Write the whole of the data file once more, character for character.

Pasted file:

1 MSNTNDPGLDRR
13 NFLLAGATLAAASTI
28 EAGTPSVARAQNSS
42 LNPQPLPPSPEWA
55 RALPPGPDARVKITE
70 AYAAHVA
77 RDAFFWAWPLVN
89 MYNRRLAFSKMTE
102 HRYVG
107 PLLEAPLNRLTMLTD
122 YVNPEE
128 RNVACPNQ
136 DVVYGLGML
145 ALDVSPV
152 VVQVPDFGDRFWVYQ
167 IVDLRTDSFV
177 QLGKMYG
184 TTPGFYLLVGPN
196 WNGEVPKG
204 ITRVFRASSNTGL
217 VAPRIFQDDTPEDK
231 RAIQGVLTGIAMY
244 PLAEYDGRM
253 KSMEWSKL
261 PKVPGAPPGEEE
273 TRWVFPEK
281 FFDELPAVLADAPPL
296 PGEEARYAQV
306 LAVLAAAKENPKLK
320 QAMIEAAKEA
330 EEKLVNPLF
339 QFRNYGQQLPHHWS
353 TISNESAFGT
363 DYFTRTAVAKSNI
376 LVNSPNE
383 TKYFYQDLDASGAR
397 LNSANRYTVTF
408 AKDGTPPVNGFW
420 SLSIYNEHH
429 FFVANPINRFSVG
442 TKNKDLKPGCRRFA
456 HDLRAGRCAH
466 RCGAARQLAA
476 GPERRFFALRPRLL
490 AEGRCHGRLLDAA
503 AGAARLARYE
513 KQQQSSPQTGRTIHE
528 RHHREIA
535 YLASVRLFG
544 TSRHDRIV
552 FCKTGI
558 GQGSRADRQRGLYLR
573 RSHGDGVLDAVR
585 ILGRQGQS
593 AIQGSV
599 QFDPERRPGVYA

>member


1 MSNTNDPGLDRR
13 NFLLAGATLAAASTI
28 EAGTPSVARAQNSS
42 LNPQPLPPSPEWA
55 RALPPGPDARVKITE
70 AYAAHVA
77 RDAFFWAWPLVN
89 MYNRRLAFSKMTE
102 HRYVG
107 PLLEAPLNRLTMLTD
122 YVNPEE
128 RNVACPNQ
136 DVVYGLGML
145 ALDVSPV
152 VVQVPDFGDRFWVYQ
167 IVDLRTDSFV
177 QLGKMYG
184 TTPGFYLLVGPN
196 WNGEVPKG
204 ITRVFRASSNTGL
217 VAPRIFQDDTPEDK
231 RAIQGVLTGIAMY
244 PLAEYDGRM
253 KSMEWSKL
261 PKVPGAPPGEEE
273 TRWVFPEK
281 FFDELPAVLADAPPL
296 PGEEARYAQV
306 LAVLAAAKENPKLK
320 QAMIEAAKEA
330 EEKLVNPLF
339 QFRNYGQQLPHHWS
353 TISNESAFGT
363 DYFTRTAVAKSNI
376 LVNSPNE
383 TKYFYQDLDASGAR
397 LNSANRYTVTF
408 AKDGTPPVNGFW
420 SLSIYNEHH
429 FFVANPINRFSVG
442 TKNKDLKPGCRRFA
456 HDLRAGRCAH
466 RCGAARQLAA
476 GPERRFFALRPRLL
490 AEGRCHGRLLDAA
503 AGAARLARYE
513 KQQQSSPQTGRTIHE
528 RHHREIA
535 YLASVRLFG
544 TSRHDRIV
552 FCKTGI
558 GQGSRADRQRGLYLR
573 RSHGDGVLDAVR
585 ILGRQGQS
593 AIQGSV
599 QFDPERRPGVYA

>member